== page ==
Ananse and the Lizard : A West African Tale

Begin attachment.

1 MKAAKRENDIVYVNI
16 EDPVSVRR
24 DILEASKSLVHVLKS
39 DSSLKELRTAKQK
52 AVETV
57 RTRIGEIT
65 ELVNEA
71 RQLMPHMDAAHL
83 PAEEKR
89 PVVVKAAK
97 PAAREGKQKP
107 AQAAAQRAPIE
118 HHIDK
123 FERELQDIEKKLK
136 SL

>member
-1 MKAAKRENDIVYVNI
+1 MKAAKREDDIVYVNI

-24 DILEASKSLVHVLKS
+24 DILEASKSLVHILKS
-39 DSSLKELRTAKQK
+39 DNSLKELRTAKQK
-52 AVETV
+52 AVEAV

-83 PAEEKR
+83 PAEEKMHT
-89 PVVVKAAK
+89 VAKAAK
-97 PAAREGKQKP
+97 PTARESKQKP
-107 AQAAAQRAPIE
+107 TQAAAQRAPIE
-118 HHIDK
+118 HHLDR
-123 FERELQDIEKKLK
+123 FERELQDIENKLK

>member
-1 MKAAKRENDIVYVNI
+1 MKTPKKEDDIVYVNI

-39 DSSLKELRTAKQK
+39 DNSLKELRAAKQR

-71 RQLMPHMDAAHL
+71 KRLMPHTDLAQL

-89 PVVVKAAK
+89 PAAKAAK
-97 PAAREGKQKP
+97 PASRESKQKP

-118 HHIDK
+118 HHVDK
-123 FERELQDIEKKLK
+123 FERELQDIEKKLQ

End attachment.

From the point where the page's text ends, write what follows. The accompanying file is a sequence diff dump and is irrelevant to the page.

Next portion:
The avaricious arachnid returns in this trickster-gets-tricked tale from Ghana. Ananse the Spider and scheming Lizard both aim to marry the chief's daughter and thus acquire half his kingdom. Potential husbands, however, must correctly guess the daughter's name; anyone who guesses incorrectly will have his head "chopped off and fed to the buzzards!" Cummings (Angel Boy) sets the scene with ample descriptions and asides, and dialogue helps expedite the lengthy narrative. "I, Ananse the most wise... the most clever... I alone know the name of the Chief's daughter!... And soon, I will be so-o-o rich!" the greedy Ananse announces after fortuitously overhearing the princess addressed as Ahoafé. Mixed-media paintings energize the retelling with dramatic use of color and detail. (Even Ananse, a stylized spider with human expressions, is arrayed in distinctive, multicolored West African garb.) The vantage shifts easily from an elevated spider's-eye view of a bustling village scene to a close-up of the villagers' expressive faces. In an especially reptilian-feeling illustration, Lizard's thick green neck extends across a spread, his half-lidded eyes bulging and thin lips slyly smirking, as he procures Ahoafé's name from Ananse and claims her for himself. With Ananse vowing revenge, the concluding lines explain "why a lizard stretches its neck"—because Lizard is still on the lookout. This dynamic book will keep readers on their toes, too.